- Philips’ light recipes make fresh fruit and vegetables look more attractive by bringing out their natural color. Tests have shown an increase in sales of fresh produce of 4.7% when the right light recipe was used
- The LED Rose lighting solution from Philips helps reduce the discoloration of sliced meat meaning meat produce looks fresher for longer
Dusseldorf, Germany – Philips, the global leader in lighting, will be showcasing its Fresh Food LED lighting portfolio at Euroshop (February 16-20, 2014), offering supermarkets the perfect lighting for different types of fresh foods. Light recipes, or optimized light spectrums, can increase sales by highlighting the freshness of the food on display. They also help to reduce light-induced discoloration of foods such as sliced meat, which can reduce the attractiveness of the products.
Product presentation is crucial for supermarkets, as customers have more choice than ever before and take for the granted the availability of almost perfect fresh produce from around the globe throughout the year. The more attractive a product looks, the more likely customers are to purchase it, and research has shown that we are inclined to pick the greenest cucumber, the yellowest banana or the reddest tomato. Light recipes can also be used in all fresh food counters including the sliced meat counter allowing retailers to choose how they want the produce to look, whether more enhanced or more natural depending on customer preference.
“By tuning and optimizing the light spectrum, Philips creates the same effect as the filters currently used by retailers. Our LED technology allows supermarkets to create a light recipe for each department to bring out the colors of food and enhance the freshness of the display”, said Jella Segers from Philips Lighting, adding, “Furthermore, our LED lighting helps retailers save time and money as well as minimizes the disruption to customers with a product lifetime of around 50,000 hours that results in reduced maintenance costs.”
The light recipes are based on research that studied how the tuning of the light spectrum suited specific products. Light recipes help to accentuate the color spectrum, meaning that a product’s colors reflect more light, thus creating greater contrast between the products and their surroundings. A higher level of color saturation brings out the characteristic colors of individual products. In a trial conducted with the EHI¹ and a supermarket in Germany - sales volume of selected fruit and vegetables in the fresh produce department rose by 4.7% (3.5% increase in revenue) under light recipes proving that consumers are ever more demanding in regards to the appearance of their food.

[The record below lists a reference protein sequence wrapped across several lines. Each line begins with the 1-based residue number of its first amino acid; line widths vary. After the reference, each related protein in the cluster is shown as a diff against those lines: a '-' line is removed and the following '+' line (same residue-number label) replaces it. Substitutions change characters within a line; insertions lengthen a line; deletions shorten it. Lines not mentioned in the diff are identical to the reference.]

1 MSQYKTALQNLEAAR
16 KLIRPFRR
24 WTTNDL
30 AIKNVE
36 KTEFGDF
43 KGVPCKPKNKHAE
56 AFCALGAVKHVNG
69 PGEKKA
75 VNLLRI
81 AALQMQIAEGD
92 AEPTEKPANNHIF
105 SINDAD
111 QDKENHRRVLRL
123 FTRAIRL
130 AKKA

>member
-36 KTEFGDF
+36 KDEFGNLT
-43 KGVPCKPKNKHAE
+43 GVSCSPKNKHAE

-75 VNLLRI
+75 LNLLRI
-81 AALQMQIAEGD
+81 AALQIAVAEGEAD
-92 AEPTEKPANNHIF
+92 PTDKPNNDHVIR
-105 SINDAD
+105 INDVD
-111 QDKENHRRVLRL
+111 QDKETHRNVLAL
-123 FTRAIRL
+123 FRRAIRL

Poor lighting in food counters is a significant contributory factor in the discoloration of meat. Research conducted by experts at Philips using artificial light has revealed that certain parts of the visible light spectrum can lead to stronger levels of discoloration in sliced meat. Although this lighting-induced discoloration presents no hygiene or health problems, this can have the impact of making products appear less attractive to purchasers and can lead to perfectly edible food going to waste.
The most effective way to slow down lighting-induced discoloration is to control and optimize the level of light being used - a process made possible by Philips LED technology. Philips’ new LED Rose lighting solution slows down the discoloration process with an optimized light spectrum. When tested in laboratory settings, the light recipe extended the shelf life of sliced meats by up to 30% when compared to conventional White SON lamps. The meat thus remains attractive for purchase, also reducing food wastage.
For a video showing the technology behind Philips’ LED Rose lighting solution, click here
For an overview of the complete food lighting range, click here
Find out about Philips’ lighting solution to extend the shelf life of meat products and reduce food waste
¹ EHI is a scientific institute of the retail industry. The members of EHI include international retail companies and their industry associations, manufacturers of consumer and capital goods, and various service providers.